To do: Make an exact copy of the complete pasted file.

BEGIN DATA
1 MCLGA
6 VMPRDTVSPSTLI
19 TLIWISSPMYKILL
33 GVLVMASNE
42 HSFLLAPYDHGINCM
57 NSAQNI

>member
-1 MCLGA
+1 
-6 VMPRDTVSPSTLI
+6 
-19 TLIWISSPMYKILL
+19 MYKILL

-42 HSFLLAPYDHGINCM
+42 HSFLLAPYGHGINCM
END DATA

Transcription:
1 MCLGA
6 VMPRDTVSPSTLI
19 TLIWISSPMYKILL
33 GVLVMASNE
42 HSFLLAPYDHGINCM
57 NSAQNI

>member
-1 MCLGA
+1 
-6 VMPRDTVSPSTLI
+6 
-19 TLIWISSPMYKILL
+19 MYKILL

-42 HSFLLAPYDHGINCM
+42 HSFLLAPYGHGINCM